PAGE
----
An ad for Dennis Prager's documentary "No Safe Spaces," which focuses on the stifling of free speech on college campuses, has been rejected by Facebook because the buyer of the ad will not identify as partisan.
According to The Hollywood Reporter, Facebook recently implemented a new policy that requires organizations to disclose their political affiliations when purchasing an ad related to "issues of national importance." The rule has led to apolitical organizations having their ads blocked, including fundraisers for veterans.
In the Prager situation, a California charter school wanted to advertise a screening of "No Safe Spaces" on its campus, only to have Facebook demand that the school identify as partisan. Since the school simply wanted to focus on the movie's free speech angle and had no political affiliation, they refused to comply with Facebook's demands.
"We all know what happens on campus doesn’t stay on campus,” said the Facebook video ad. "Help us prove we can work through our disagreements to create a better country."
Acton Placer Academy's CEO, Matt Beaudreau, said he did not see any reason to identify as a politico because the screening simply wanted to highlight free speech — a constitutional right. Also, the screening was organized by high school seniors fulfilling an "entrepreneurial" requirement. Dave Rubin, a noted "classical liberal," was slated to deliver an introduction prior to the screening.
"They asked me a bunch of personal questions, then said I’d need to identify as a political entity, even though the ad doesn’t mention a party or a politician and takes no political stance whatsoever," said Beaudreau. "Facebook said if we don’t disclose a political affiliation, the ads won’t run. But we’re a nonpartisan school. We’re not a political entity. We’re not going to do that. We have as many parents who are Democrats as we have who are Republicans. The whole purpose of the event is to show that people can put politics aside and have civil debate."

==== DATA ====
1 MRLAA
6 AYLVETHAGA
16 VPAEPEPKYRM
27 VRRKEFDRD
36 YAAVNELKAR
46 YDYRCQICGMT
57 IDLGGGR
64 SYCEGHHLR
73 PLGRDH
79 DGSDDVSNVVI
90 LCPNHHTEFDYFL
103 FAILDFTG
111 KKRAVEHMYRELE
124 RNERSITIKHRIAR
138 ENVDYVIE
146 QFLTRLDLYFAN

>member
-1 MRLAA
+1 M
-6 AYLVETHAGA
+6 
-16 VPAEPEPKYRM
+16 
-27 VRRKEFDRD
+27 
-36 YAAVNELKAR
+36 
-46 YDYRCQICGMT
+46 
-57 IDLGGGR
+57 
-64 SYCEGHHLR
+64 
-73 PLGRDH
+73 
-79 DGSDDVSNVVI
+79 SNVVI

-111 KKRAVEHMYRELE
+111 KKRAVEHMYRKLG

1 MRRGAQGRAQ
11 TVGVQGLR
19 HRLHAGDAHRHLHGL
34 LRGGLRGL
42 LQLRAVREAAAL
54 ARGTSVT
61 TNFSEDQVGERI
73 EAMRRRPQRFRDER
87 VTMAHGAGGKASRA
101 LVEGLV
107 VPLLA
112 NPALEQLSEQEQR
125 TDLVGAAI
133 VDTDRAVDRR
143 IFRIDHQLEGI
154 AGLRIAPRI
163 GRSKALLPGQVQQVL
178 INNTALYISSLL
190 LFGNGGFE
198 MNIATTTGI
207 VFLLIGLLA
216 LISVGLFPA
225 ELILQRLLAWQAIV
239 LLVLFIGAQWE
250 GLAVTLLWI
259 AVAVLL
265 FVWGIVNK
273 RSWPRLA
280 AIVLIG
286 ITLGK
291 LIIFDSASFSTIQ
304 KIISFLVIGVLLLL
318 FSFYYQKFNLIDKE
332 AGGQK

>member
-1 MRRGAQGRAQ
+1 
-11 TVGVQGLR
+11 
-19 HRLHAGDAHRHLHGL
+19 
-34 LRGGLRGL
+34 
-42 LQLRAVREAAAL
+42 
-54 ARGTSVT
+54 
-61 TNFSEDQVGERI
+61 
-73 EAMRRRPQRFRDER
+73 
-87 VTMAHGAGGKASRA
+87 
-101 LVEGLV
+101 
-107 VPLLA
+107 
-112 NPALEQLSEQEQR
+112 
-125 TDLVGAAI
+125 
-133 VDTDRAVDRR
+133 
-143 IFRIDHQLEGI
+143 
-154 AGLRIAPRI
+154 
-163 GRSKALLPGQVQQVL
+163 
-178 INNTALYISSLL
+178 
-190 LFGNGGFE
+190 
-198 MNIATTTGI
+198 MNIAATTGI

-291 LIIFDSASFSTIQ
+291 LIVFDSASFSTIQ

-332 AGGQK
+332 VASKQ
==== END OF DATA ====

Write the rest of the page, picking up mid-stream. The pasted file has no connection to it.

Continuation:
The event will still go on as planned, with tickets ranging from $15 to $35 apiece for a seat at the William Jessup University theater. Though Beadreau had planned to pay $5,000 for the ad, he told THR that they will be "advertising elsewhere."
Adam Carolla, who made the film in concert with Dennis Prager, issued no comment on the controversy. Prager, however, said it represents just another example of the Left undermining free speech.
"Unlike liberals, who always valued and fought to protect free speech, leftists have never valued free speech," Prager told THR. "And the left controls the avenues of information on the Internet. That’s what this is about."
Facebook told THR that the ad itself was not in question and would be allowed to run if the buyers identified their political affiliation.
"This ad is allowed to run on Facebook but, before it can run, we ask that they comply with our policy related to issues of national importance by authorizing and then including a ‘paid for’ by disclaimer on the ad," Facebook said. "We are committed to transparency and have many different types of pages, including films, that go through these additional steps to run ads related to issues of national importance."